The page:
Babies and animals are less descriptive when experiencing digestive stress. Observant parents (of human or animal offspring) may not know what is wrong, but should be in tuned enough to realize the situation is not good and seek assistance before symptoms of malnutrition or abdominal tissue death occurs.

Unfortunately, due to the Continue reading

Cattle Saliva, More Than Just Spit

Steve Boyles, OSU Beef Extension Specialist

Ruminants secret enormous quantities of saliva from eight types of glands. The secretions are serous (watery), mucus or mixed. The mixed secretions are weakly buffered while the others are strongly buffered with bicarbonate and phosphate. Saliva moistens and lubricates food and assists in masticating (chewing) and swallowing. Saliva contributes more than 70% of the water and most of the salts to the rumen. It assists in stabilizing rumen pH and provides sources of nitrogenous and mineral nutrients for the microorganisms.

Saliva is secreted as different rates during resting, eating or rumination. As the water content of the feed increases, the amount of saliva decreases. Generally feeds that increase salivation during eating increase salivation during resting and rumination. Feeds that do not induce large quantities of saliva to be secreted are those with either low dry matter content (lush pasture) or those eaten rapidly such as ground or pelleted hay or grain concentrate. The slowest rates of secretion occur after feeding ceases and then gradually increases reaching its highest rate before the next feeding.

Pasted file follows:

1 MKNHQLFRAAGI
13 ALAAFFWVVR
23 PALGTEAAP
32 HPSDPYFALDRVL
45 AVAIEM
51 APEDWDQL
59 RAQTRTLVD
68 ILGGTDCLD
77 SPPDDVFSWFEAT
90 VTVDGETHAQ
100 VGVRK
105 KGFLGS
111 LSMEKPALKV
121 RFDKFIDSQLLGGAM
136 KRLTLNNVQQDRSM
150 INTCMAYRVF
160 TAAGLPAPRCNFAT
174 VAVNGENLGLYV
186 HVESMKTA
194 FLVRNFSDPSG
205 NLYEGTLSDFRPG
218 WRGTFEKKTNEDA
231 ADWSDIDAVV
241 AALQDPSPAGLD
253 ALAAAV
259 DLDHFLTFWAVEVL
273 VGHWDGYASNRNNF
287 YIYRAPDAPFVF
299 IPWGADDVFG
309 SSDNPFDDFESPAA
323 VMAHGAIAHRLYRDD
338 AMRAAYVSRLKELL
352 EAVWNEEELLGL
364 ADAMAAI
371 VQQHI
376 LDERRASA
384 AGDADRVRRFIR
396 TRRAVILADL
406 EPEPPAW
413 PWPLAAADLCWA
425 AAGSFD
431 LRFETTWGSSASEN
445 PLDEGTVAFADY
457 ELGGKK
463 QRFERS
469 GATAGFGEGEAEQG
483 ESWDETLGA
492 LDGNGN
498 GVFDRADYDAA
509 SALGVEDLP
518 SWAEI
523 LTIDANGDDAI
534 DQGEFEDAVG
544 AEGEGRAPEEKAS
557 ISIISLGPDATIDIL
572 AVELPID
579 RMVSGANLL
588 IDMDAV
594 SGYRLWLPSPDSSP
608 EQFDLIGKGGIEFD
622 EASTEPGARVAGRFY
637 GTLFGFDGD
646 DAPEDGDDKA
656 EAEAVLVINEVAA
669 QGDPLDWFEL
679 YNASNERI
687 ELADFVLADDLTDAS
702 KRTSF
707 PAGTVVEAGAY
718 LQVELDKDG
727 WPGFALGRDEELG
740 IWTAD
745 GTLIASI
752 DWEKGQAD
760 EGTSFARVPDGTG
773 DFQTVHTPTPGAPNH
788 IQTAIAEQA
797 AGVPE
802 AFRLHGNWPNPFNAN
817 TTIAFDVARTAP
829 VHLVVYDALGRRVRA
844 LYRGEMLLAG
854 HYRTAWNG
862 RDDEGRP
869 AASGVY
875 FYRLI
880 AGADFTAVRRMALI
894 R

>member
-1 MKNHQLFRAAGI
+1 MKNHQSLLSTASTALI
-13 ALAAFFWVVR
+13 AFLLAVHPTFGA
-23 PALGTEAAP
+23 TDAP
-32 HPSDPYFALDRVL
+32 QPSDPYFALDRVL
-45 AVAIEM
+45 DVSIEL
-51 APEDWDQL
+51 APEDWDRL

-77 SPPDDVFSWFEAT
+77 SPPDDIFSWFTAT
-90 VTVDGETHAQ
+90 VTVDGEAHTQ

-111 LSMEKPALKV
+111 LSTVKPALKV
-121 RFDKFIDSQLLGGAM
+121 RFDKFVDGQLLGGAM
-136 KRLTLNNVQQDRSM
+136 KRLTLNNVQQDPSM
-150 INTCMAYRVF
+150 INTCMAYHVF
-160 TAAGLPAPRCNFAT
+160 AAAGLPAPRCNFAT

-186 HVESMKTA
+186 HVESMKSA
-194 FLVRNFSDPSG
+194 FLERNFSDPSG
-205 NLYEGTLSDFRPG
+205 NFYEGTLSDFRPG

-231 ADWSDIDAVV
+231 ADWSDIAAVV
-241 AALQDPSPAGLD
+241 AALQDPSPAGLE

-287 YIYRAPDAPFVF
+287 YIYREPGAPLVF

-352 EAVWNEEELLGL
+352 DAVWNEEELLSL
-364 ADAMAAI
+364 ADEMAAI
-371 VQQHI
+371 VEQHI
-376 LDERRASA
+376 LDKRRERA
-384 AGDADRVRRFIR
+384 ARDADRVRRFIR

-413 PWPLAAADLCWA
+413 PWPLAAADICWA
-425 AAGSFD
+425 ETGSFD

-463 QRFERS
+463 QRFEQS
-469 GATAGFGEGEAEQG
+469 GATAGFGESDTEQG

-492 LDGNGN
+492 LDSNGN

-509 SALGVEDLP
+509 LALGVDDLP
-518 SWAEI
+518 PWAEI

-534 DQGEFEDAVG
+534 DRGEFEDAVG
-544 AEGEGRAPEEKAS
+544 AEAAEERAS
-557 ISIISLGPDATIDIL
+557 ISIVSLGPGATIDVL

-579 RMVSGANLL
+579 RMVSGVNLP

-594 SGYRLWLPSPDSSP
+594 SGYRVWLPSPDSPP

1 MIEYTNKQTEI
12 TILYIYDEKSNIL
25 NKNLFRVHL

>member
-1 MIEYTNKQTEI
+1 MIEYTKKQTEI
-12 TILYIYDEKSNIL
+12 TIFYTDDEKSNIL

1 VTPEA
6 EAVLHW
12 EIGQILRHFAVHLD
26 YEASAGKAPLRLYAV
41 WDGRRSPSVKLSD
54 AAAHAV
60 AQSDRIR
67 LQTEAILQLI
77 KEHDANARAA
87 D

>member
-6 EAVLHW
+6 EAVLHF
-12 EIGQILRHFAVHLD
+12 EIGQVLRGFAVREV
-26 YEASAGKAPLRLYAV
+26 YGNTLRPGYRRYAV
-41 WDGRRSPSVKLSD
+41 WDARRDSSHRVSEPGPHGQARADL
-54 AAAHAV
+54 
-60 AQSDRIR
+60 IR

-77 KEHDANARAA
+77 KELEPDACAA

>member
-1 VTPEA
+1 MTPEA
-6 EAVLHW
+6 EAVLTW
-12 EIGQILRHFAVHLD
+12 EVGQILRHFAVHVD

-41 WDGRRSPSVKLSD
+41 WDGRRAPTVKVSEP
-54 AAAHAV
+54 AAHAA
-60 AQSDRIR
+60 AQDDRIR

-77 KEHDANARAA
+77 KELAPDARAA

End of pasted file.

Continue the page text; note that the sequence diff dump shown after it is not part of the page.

The principal organic constituents of saliva are Continue reading

Be Aware of Late-Season Potential Forage Toxicities

Even alfalfa can accumulate toxic levels under severe drought stress!

Mark Sulc, OSU Extension Forage Specialist

Livestock owners feeding forage need to keep in mind potential for some forage toxicity issues late this season. Nitrate and prussic acid poisoning potential associated with drought stress or frost are the main concerns to be aware of, and these are primarily an issue with annual forages and several weed species, but nitrates can be an issue even in perennial forages when they are drought stressed. A few legumes species have an increased risk of causing bloat when grazed after a frost. Each of these risks is discussed in this article along with precautions to avoid them.

Nitrate Toxicity

Drought stressed forages can accumulate toxic levels of nitrates. This can occur in many different forage species, including both annuals and perennials. In particular to Ohio this year, corn, oat and other small grains, sudangrass, and sorghum sudangrass, and many weed species including johnson grass can accumulate toxic levels of nitrates. Even alfalfa can accumulate toxic levels under . . .

Continue reading Be Aware of Late-Season Potential Forage Toxicities

Feedbunk Management; Key to Animal Health and Performance

Steve Boyles, OSU Extension Beef Specialist (originally published in The Ohio Farmer)

A properly managed bunk impacts profitability of the feedyard!

Feedbunk management plays an important role in both animal performance and preventing acidosis in the feedyard.

A part of feedbunk management is estimating how much feed cattle will eat. Factors such as cattle size, weight, breed, ration-type, weather and health must be taken into account. Previous history of feed intake for a pen of cattle can help in estimations.

How much work do you want to put into gaining an estimate of how your steer or a group of cattle are eating? Estimates can be made prior to a morning feeding, if you are providing a morning feeding, with two additional observations made during the day. A common method is Continue reading

Frequently Asked Questions about Harmful Algal Blooms (HABs) in Farm Ponds used to Water Livestock

– Michelle Arnold, DVM-Ruminant Extension Veterinarian (UKVDL)